It used to be a common form of transport and fun in winter months centuries ago, but its popularity receded with the introduction of motor vehicles and skis. Now luge riding is making a comeback, with several specially designed luge natural-tracks sprouting across the country. One of them is located in Smržovka, a winter sports centre in the Jizera Mountains that also hosts an annual luge racing competition.
Located in the northern tip of the country between the Lusatian Mountains and Krkonoše, lie the Jizera Mountains. Less massive than their famous neighbour to the east, they nevertheless attract thousands of Czech and German visitors every year.
One of the local ski centres, Smržovka, offers winter sports enthusiasts more than just the usual slopes for skiers and snowboarders. A special luge natural-track was recently introduced that is becoming increasingly popular.
Miloš Morávek was instrumental in its establishment. Having represented Czechoslovakia’s luge team in his youth he has maintained his enthusiasm for the sport into old age and is now pushing for proper training programs that would pave the way for a new generation of internationally competitive Czech sportsmen.
“First there was the idea of establishing the luge track somewhere in the Jizera Mountains. I scouted a lot of areas where this could be done, but when I mentioned it to our mayor he said: ‘Why are you looking for this place somewhere else? Smržovka is a luge city. We have to make it here!’
“So that was the moment we decided we would make the luge track here. I think it was not a bad choice, because the large number of people visiting it makes us very happy.”
With no turnstiles installed yet, Mr. Morávek says he cannot provide the exact number, but his rough guess is more than 7,000 visitors just last year, a solid amount given the fact that it was recently established. What is more, it is not just locals who are enticed by the four kilometre natural-track.
“In the first three years, almost all of the people here were Czech tourists. But this year we promoted it in Germany and a little bit in Poland. It seems to have paid off, because when I walk through here now I can hear German quite a lot. We can see that people from the nearby city of Zittau and other German areas have found their way here. So we are getting tourists from abroad too.”
The luge enthusiast’s words were confirmed already before we went up the slope, as a German mother and her young daughter were getting into a taxi.
“We know about it for some time already, but my daughter was too small before. Now we are waiting for the taxi that will take us there and then we will try it out.”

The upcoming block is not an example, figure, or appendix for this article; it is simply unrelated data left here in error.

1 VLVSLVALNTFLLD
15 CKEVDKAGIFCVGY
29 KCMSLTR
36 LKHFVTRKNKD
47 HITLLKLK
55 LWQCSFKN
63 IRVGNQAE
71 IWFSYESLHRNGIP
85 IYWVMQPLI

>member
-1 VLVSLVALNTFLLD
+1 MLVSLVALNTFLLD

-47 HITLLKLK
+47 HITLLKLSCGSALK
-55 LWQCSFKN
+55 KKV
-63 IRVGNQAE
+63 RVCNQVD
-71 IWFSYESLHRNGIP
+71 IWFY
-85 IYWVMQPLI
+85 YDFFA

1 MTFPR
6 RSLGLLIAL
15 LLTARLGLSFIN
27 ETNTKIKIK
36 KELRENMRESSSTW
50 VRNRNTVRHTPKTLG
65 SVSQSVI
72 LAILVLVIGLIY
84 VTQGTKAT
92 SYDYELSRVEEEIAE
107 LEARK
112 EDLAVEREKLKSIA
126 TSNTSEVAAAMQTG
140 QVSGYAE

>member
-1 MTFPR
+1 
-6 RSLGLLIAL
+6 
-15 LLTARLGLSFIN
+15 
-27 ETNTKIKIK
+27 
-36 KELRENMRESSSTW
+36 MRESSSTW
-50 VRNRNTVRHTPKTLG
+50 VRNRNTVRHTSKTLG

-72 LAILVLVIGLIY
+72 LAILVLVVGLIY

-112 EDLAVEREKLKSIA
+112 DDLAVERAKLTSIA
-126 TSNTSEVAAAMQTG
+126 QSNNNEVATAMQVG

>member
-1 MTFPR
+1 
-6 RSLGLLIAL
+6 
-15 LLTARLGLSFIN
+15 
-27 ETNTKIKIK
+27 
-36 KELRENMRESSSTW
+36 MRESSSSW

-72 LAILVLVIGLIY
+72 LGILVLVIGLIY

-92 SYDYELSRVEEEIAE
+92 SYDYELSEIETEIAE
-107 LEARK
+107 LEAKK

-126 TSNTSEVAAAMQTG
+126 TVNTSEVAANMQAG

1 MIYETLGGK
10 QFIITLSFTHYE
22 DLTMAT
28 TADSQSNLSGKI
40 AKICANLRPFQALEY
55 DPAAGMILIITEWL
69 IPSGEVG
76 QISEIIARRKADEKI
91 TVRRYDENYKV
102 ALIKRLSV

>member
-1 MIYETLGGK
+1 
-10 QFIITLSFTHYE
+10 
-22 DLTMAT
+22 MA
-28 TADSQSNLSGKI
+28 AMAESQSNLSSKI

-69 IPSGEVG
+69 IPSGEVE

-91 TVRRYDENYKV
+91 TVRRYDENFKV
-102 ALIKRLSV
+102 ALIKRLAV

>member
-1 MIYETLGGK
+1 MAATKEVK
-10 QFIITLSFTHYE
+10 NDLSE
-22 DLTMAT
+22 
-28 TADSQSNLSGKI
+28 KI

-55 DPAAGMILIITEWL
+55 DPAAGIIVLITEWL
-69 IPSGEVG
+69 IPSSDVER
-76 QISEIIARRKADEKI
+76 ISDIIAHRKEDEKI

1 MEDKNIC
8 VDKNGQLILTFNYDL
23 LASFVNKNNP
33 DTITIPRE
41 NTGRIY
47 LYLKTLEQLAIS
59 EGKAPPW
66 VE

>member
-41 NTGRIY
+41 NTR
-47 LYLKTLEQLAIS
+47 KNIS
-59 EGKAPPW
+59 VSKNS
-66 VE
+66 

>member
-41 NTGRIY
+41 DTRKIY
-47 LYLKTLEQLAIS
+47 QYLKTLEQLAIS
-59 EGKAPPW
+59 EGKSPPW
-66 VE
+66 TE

There is also a special shuttle that connects the skiing slopes with the luge track, says one of the visitors atop of Smržovka, who regularly comes with his wife from Prague. Not always for the luge he says, but also for the iconic view.
“Just this area around the luge centre where we are now standing also has a beautiful lookout tower and is also a starting point for cross-country skiers. You have to start somewhere and the place where they meet up is here.
“Now they have got this luge centre here. A lot of people did not think it would be a success when it started, but then more and more started coming. As the rumour spreads it grows in popularity.”
Luge enthusiasts make up a tightly-knit community in the Czech Republic and Smržovka is also the location where they gather for an annual cross-country luge race - the Svijany Cup.
“Of course we organise races at the end of each season. This year it will be the third time we host the Svijany Cup. It is an opportunity for newcomers and veterans to measure up their skills. This year it will take place on February 23 and I would like to invite all luge enthusiasts, as well as those who like adrenalin sports, to come and have a look or even take part.”
In previous years, even Czech Olympic contestants have taken part in the competition and it is precisely in the area of professional competitiveness that the former Czechoslovak luge team member hopes his natural-track and others like it could have an impact on bringing in young talent.
“It is necessary to keep widening the membership, because not everyone who wants to compete is talented enough to be successful. It has to be a pyramid, where there is a base from which you can select and eventually get a top luge rider. So far, we are just working with people interested in the sport, who are not afraid. But we do not know if they are the best, because no one has come out of the base group yet.”
Plans to further improve Smržovka are already in motion, with the organisers considering the introduction of luge schooling programs on weekends and Mr. Morávek says that the local area offers prospective routes for summer luge tracks as well.